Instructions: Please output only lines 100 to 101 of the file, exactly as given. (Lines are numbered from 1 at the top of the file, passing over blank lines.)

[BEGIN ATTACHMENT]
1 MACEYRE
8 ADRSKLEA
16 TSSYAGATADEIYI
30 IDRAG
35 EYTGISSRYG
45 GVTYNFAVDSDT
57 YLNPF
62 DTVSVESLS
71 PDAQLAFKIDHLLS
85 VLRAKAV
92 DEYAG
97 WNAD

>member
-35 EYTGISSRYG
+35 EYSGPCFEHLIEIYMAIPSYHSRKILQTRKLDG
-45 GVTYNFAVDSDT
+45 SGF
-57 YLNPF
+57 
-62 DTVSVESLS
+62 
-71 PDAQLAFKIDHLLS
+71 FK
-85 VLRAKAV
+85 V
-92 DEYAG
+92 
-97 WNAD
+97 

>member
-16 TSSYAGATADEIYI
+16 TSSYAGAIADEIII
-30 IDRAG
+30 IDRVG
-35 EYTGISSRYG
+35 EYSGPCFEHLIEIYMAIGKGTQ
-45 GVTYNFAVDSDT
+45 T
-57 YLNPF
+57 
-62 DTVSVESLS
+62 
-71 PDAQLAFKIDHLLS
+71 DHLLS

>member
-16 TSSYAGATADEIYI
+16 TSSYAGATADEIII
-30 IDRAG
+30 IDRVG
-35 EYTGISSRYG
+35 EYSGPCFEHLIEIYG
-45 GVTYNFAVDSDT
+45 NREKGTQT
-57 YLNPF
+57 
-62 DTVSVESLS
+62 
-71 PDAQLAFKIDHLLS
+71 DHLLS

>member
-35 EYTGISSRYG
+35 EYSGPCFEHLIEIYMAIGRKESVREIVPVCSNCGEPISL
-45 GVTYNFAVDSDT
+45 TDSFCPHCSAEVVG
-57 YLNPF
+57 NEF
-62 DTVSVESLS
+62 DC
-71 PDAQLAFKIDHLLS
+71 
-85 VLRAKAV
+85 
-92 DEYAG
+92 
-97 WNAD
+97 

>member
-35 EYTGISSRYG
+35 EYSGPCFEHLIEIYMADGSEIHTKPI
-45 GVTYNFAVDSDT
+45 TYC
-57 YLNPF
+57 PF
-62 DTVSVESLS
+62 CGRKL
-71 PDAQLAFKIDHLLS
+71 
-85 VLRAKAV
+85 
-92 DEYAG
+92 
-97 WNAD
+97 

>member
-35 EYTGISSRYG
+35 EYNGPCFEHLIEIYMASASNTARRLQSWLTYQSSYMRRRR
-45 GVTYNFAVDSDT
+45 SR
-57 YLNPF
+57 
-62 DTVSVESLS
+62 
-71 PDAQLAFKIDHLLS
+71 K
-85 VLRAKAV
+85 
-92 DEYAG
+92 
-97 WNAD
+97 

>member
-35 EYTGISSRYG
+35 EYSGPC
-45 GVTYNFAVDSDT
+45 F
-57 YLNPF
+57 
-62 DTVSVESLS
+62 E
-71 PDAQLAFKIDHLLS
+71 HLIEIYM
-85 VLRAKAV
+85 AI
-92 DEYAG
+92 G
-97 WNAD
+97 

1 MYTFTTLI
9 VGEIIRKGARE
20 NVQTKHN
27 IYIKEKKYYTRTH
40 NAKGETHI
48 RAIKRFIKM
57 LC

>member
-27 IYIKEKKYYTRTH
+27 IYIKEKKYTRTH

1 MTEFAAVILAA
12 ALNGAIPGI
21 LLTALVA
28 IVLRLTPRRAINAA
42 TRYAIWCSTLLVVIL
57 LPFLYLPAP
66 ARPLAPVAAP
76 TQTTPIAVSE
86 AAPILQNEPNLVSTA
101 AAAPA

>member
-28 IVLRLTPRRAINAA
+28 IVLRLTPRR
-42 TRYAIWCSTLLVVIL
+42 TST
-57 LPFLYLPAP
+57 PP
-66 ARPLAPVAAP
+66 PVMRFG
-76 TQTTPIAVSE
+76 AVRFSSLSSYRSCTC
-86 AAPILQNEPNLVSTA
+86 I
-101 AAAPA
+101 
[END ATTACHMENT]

+57 
-62 DTVSVESLS